LED - light Emitting Diode
An LED is a special version of a diode which emits light. Although nearly every PN Junction emits, and is sensitive to light, these junctions are specially mastered to emit more.
A FLED - Flashing Light Emitting diode is a special version of these which has a built in flasher circuit. You may find these which flash in one polarity, and light continuously in the other. They can actually be used to replace whole sections of small control circuits because of their unique properties.
LEDs are available as single lamps, or as whole displays. You can have Alphanumerical displays, Matrix Displays, and there are companies that specialise in custom or unique displays.
They are available now in a whole range of colours, including lamps with more than the usual two electrodes - allowing you to colour mix, and get RGB effects.
The technology is currently improving to allow super-bright LEDs which can replace household lamps with device that are much cheaper and more efficient.
Their use in small devices however - has been undone by the march of the LCD. However - the oLED - organic LED may bring back the crown, as new technology may allow people to literally print off custom displays with a few mods to a printer, while offering far greater density than LED’s normally could. As OLEDs may turn out far cheaper, as well as having much faster response time than LCD or Plasma - they may replace the technology in screens. They also do not need backlighting, and would be flexible - giving TFT devices a kick in the teeth. Luckily for LCD manufacturers - it may be a few years before this technology is commonly available.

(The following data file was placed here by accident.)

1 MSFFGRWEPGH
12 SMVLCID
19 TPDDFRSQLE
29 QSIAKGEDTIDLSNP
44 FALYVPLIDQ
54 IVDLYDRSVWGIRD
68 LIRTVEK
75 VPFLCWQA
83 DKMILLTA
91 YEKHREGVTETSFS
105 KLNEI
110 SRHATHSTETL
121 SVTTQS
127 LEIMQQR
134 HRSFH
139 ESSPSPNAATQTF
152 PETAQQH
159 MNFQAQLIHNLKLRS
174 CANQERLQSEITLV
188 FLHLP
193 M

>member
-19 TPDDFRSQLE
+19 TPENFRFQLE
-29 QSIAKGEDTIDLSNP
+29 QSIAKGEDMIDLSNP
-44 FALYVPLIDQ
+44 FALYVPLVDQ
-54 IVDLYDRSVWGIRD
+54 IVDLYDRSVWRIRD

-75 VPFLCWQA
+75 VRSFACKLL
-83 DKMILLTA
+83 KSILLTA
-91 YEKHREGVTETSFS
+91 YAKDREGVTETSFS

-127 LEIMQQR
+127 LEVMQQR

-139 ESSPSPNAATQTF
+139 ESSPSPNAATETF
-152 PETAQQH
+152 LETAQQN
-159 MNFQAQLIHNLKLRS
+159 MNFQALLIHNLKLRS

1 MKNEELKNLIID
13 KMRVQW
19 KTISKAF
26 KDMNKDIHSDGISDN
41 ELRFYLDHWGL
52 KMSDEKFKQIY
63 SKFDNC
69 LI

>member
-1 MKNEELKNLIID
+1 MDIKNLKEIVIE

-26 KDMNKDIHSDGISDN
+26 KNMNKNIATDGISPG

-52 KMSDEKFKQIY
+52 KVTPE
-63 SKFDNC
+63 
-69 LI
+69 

- Building A Simple Parallel Port LED Board
- Interfacing an LED to an RCX Port
- Building a demonstration AND Gate
Yes, you are not mistaken, this article genuinely said that LEDs can also be used to sense light. You see, that PN Junction is also sensitive to light as well as being able to emit it. Light can be used to ‘aid’ the electronics across the ‘gap’ at the junction - by giving them that extra bit of energy. So by amplifying them a lot, you get a cheap sensitive photodiode.
This particular property of all silicon junctions can be taken a bit further. If you get a CMOS chip, for example an EPROM chip, and remove the protective cover.or sticker, you have yourself a crude CCD - a camera. So old junk chips - the ones that look like they have little windows to the inside, are actually still useful for something.